In their introduction, the authors clearly state that this book sets out to cover a range of genera and representative species that are commonly encountered or broadly distributed in the eastern area of Australia that runs from Darwin to Adelaide. It is a book that will appeal to natural historians of all ages who want an easy-to-transport guide that will offer basic information on the insects they might encounter while traveling around eastern Australia. The book is small, colourful and attractive so it will have instant appeal to travellers and tourists. It covers 28 orders of insect, with a brief overview of each in the introduction. The common or distinctive families in each order are then illustrated with photographs of representative genera and species. Each of these is accompanied by a description of the species plus notes on its distribution, habitat and biology.
While this guide only sets out to offer the briefest of overviews of insect diversity in eastern Australia, it sets this in the wider context of the incredible diversity that this fauna offers. At the rear of the book is a table that lists all of the insect orders and the families that they comprise, listing for each family the numbers of genera, species and subspecies that they contain. This very neatly gives the reader an appreciation of the vast number of insect species found in the region. There is also a brief account of insect lifecycles, a glossary and an index, plus a list of useful websites and references for further reading.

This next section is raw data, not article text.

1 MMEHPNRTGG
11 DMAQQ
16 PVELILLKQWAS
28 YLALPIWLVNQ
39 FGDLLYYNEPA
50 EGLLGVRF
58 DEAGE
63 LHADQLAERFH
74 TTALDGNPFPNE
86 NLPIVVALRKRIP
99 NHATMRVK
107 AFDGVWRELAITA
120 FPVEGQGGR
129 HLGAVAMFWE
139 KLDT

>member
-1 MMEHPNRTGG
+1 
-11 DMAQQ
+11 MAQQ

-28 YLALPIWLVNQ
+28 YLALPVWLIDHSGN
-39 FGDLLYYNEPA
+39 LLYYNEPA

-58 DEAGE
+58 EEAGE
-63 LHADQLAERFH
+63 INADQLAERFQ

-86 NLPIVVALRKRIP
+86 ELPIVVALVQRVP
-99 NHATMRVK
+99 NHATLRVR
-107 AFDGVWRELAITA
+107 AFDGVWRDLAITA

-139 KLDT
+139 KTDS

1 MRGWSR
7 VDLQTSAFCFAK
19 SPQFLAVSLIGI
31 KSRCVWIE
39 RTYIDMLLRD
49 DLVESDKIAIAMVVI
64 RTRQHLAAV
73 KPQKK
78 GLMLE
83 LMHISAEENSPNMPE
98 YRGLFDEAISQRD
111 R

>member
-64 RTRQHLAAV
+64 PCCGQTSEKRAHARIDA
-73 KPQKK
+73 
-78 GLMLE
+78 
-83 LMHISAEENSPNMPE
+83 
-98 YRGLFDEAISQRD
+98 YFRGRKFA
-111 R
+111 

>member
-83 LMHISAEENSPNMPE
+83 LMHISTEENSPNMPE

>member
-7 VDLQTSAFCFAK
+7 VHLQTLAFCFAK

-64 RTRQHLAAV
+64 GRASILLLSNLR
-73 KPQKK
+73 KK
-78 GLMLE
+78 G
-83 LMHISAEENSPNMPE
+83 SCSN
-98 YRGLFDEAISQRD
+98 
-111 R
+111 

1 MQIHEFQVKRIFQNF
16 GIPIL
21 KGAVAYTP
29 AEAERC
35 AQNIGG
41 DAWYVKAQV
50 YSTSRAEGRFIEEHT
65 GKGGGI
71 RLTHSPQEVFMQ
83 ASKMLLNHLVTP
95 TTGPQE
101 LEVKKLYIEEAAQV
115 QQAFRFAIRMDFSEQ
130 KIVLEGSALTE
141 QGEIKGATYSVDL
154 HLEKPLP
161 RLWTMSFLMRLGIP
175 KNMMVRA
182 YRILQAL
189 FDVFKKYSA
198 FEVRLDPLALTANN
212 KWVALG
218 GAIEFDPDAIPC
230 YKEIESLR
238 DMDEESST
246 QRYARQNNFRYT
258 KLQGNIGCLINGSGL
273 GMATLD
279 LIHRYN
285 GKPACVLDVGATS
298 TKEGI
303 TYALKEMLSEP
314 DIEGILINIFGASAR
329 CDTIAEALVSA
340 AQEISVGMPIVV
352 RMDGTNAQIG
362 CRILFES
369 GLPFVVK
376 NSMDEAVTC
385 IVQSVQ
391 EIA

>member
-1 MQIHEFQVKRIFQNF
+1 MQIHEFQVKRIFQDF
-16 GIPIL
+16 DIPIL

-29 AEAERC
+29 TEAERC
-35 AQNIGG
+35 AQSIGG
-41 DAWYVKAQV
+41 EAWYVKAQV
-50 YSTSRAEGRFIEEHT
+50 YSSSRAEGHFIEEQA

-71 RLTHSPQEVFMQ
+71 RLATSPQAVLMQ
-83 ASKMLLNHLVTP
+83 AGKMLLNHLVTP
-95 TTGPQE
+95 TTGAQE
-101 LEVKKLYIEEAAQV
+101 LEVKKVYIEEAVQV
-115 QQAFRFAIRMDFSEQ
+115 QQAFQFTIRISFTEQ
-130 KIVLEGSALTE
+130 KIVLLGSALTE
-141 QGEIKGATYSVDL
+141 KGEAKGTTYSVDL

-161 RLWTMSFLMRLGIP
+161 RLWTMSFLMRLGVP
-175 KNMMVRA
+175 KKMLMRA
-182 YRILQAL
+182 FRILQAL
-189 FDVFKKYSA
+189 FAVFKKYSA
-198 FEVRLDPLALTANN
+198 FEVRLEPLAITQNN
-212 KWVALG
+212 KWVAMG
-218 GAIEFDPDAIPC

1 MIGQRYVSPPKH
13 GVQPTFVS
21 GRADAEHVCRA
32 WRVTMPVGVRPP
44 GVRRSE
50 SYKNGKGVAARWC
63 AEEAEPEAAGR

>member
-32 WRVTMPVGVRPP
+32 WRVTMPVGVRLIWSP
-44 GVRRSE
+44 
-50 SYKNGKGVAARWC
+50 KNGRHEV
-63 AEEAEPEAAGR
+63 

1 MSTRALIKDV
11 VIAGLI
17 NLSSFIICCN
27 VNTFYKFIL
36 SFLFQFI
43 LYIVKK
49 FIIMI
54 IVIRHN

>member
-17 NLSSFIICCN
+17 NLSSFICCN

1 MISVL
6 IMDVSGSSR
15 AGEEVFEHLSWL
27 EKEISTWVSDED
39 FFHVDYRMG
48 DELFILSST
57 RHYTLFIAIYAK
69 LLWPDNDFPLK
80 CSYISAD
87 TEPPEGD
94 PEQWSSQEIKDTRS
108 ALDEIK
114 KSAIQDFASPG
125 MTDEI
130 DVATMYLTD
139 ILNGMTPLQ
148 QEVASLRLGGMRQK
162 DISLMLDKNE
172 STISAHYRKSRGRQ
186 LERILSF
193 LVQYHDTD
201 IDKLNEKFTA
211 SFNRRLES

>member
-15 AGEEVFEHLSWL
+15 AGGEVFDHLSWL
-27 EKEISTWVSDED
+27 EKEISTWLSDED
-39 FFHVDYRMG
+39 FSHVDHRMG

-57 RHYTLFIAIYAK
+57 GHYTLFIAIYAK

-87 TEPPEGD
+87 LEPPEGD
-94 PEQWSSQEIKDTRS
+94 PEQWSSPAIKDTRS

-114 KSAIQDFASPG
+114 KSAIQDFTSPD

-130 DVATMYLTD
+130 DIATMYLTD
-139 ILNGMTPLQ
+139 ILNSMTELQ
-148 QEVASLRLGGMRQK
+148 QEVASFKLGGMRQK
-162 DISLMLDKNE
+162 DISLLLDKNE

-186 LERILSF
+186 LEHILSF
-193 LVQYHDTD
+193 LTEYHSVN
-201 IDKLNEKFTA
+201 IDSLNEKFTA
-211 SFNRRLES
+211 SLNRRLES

For anyone unfamiliar with the insects of this region, this book is excellent value for money. It is a small gateway to a vast subject and will, I hope, stimulate many of its readers to go on to acquire a greater interest and appreciation of Australian insects.